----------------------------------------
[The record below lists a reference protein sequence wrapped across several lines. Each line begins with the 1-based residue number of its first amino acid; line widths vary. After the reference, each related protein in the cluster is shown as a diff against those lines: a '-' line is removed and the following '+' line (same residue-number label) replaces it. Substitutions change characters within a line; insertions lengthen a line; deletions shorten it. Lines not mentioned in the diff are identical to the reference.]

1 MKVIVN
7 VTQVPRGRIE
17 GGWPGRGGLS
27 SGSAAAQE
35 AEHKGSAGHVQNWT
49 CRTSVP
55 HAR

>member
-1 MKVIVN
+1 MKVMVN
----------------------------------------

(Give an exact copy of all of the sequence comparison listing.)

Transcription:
[The record below lists a reference protein sequence wrapped across several lines. Each line begins with the 1-based residue number of its first amino acid; line widths vary. After the reference, each related protein in the cluster is shown as a diff against those lines: a '-' line is removed and the following '+' line (same residue-number label) replaces it. Substitutions change characters within a line; insertions lengthen a line; deletions shorten it. Lines not mentioned in the diff are identical to the reference.]

1 MKVIVN
7 VTQVPRGRIE
17 GGWPGRGGLS
27 SGSAAAQE
35 AEHKGSAGHVQNWT
49 CRTSVP
55 HAR

>member
-1 MKVIVN
+1 MKVMVN